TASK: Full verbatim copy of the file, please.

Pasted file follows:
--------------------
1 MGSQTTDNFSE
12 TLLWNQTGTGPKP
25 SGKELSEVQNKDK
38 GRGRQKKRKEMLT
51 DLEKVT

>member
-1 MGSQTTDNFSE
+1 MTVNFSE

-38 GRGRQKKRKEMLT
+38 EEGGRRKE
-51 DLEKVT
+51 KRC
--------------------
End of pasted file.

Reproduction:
1 MGSQTTDNFSE
12 TLLWNQTGTGPKP
25 SGKELSEVQNKDK
38 GRGRQKKRKEMLT
51 DLEKVT

>member
-1 MGSQTTDNFSE
+1 MTVNFSE

-38 GRGRQKKRKEMLT
+38 EEGGRRKE
-51 DLEKVT
+51 KRC